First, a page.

Homily – 31st Sunday in Ordinary Time


Hello Friends, 

Sorry to be late with this homily–it is Pastor Dick Dahl’s contribution from yesterday–he has given us a wonderful message–enjoy! 

Let’s begin by considering the three readings we’ve just heard. The book of Malachi, by the way,  is the last book in the Old Testament. It consists of only six brief passages, and the author is anonymous because “Malachi” means simply “my messenger.” The passage we heard is an indictment of the priests who had profaned God’s table by offering stolen, diseased or impaired animals in worship. The real issue here was performing worship that outwardly looked good but was dishonest and disrespectful to God whom it was supposed to honor.

Then in the reading from Matthew Jesus told people not to follow the example and behavior of their religious leaders who sought praise and honor for themselves, but did not themselves carry the burdens they put on others.

Finally we listened to Paul’s affectionate letter to the Christians at Thessalonica.

Paul thanks God for the way they received the words he had preached to them as the words of God and had changed their lives when they believed it.

From the first two readings comes a challenging invitation. It is the whole point of this homily. The invitation is both very simple, but also one that cuts through hypocrisy, mixed motivation, and misguided efforts to control God. It is simply to do the right thing, for the right motive, solely out of love for God. It involves not caring if anyone else knows when I’m doing something good or if anyone sees it. It also involves not trying to control God by what I am doing. I am not gaining points or trying to make myself better than others. Whatever I’m doing I’m doing solely out of love for the One who loves me—who loves me overwhelmingly and always. Paul was delighted to see the Christians at Thessalonica responding with such love.

If all we’ve known is conditional love, opportunistic love, it’s hard to accept the overflowing love of God. People have been taught to think of themselves as imperfect rather than as good, rather than as the divine children of the Loving God who has breathed, his Spirit into each of us.

A couple days ago I listened to a talk by Franciscan Father Richard Rohr. He pointed out that in the creation story in Genesis God is pictured as affirming six times each stage and part of creation as good and finally it all as verygood. Humans—along with all of creation—are good, lovable, valuable. We recognize this goodness in newborn children, in young animals, in the beauty of nature, but we often find it difficult to recognize it in ourselves—to accept that our indwelling God is doing for each of us what we cannot do for ourselves.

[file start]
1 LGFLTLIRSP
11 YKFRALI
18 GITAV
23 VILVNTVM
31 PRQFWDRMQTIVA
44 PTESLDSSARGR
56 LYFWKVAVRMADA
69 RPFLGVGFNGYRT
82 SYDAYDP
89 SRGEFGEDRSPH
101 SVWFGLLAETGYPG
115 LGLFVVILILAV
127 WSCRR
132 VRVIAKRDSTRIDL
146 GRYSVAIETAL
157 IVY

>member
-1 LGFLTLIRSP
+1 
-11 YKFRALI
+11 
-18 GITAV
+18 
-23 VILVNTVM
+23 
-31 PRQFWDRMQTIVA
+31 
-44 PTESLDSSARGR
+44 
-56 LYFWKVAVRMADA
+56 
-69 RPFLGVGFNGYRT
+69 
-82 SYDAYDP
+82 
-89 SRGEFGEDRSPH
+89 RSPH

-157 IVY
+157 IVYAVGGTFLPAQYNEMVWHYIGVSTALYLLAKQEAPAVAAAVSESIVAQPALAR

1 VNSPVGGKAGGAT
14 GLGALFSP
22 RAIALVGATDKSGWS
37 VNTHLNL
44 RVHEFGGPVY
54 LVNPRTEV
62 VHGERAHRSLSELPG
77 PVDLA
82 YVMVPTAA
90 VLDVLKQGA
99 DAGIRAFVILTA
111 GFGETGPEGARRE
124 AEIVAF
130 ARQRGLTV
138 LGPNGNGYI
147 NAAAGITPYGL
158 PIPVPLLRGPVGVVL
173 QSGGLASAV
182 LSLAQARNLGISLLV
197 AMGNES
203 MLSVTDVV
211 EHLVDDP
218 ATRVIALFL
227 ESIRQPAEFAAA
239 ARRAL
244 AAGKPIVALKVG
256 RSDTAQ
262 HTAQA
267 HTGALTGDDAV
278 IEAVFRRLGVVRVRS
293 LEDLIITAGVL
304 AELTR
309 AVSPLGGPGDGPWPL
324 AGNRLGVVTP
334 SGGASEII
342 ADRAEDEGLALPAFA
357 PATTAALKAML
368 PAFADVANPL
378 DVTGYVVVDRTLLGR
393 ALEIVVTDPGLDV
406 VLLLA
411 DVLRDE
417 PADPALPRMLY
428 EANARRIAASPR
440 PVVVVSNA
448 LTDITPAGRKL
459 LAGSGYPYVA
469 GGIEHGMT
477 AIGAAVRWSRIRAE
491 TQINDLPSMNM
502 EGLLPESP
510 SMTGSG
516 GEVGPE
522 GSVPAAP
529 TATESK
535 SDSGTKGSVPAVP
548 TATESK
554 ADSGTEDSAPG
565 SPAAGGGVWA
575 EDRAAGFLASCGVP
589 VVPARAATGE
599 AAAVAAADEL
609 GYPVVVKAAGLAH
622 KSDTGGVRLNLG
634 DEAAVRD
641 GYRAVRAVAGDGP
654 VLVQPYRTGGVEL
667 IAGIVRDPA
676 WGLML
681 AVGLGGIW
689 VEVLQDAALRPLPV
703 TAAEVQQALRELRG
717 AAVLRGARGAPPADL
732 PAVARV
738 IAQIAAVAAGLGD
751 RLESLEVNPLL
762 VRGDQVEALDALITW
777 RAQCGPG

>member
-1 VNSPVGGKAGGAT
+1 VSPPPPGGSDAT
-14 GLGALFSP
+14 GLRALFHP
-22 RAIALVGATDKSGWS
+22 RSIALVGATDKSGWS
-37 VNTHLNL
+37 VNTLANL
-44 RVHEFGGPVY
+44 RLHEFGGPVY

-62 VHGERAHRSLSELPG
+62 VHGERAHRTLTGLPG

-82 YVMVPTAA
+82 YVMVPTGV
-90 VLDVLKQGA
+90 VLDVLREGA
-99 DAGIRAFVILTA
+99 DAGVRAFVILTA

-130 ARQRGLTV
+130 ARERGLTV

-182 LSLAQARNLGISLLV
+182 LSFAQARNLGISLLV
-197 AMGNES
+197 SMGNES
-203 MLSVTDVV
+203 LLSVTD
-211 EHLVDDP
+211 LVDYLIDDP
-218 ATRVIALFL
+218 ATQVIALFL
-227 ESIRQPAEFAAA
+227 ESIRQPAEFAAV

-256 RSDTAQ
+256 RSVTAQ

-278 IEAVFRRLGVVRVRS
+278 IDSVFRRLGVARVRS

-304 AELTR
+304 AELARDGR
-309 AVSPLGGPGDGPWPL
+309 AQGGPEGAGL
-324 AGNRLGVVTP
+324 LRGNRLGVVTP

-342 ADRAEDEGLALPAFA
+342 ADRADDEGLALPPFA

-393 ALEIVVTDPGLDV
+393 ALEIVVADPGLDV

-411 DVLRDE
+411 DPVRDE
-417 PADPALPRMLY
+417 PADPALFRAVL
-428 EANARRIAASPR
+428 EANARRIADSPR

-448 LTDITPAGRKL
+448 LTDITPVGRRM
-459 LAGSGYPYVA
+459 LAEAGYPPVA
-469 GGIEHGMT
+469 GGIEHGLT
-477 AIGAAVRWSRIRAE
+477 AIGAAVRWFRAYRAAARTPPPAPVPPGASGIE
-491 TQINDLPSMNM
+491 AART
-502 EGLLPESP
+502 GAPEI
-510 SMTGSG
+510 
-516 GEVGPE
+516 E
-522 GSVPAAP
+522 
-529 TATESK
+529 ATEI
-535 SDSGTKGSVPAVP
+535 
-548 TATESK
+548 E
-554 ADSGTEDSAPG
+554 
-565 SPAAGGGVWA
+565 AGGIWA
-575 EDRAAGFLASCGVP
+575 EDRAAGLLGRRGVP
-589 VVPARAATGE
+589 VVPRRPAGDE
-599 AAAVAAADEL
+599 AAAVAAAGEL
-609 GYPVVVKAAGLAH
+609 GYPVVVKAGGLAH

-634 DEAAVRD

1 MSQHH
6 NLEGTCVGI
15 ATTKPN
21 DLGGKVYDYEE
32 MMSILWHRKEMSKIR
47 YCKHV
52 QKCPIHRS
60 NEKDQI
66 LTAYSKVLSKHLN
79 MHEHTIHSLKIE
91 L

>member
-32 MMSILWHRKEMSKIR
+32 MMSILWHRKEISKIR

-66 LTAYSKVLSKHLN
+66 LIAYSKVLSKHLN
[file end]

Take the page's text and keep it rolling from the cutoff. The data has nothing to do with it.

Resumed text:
The first humans are pictured in Genesis as given the freedom to enjoy all of creation, to eat from any of the trees in this wonderful paradise. The only thing they were warned not to do was to take part in the knowledge of good and evil. They were warned that if they began dividing the world into good and evil, it would result in destruction and death. By separating things, the dualistic mind always views one person, one tribe, one religion, etc.  as better than the other, one as right and the other as wrong, we are drawn headlong into divisiveness.

So, sadly, Christianity has focused on good and evil, especially on sin, rather than on the original blessing that emphatically asserts all creation is good in God’s eyes.

Our challenge is to accept this reality. Think of the many times we have heard that when Jesus cured someone, he told them, “Your faith has saved you.” They had not professed belief in some set of dogmas. This isn’t what he meant by “faith.” A word closer to his meaning is  the word “trust.” They opened their hearts to him and they were transformed within. We are invited to open our hearts, spirits and awareness to the transforming, loving presence of God within us.

Paul reassured the Colossians: There is only Christ. He is everything and he is in everything. (Colossians 3:11) The Spirit is dynamically implanted in us. We cannot lose this implanted Presence and hope.

Cynthia Bourgeault writes, “The mercy of God does not come and go, granted to some and refused to others. Why? Because it is unconditional—always there, underlying everything. It is literally the force that holds everything in existence, the gravitational field in which we live and move and have our being.”

So we can’t buy God’s love with burnt offerings, as the priests in Malachi’s time were trying to do. We also don’t buy God’s love with our practices and rituals. We have been blessed with the Gift, the gift of God’s love and dynamic presence in and around us. We don’t take part in the Mass to earn or deserve the love that has been given to us freely. We can’t earn it and we don’t deserve it, but neither can we lose it. Amazing isn’t it?

So, again, the challenge, the invitation is to do the right thing, for the right motive, solely out of love for God. The right thing can involve everything that we do—that which is fun and that which is difficult—working, playing, eating, sleeping—all in gratitude for the foundational Blessing that we enjoy.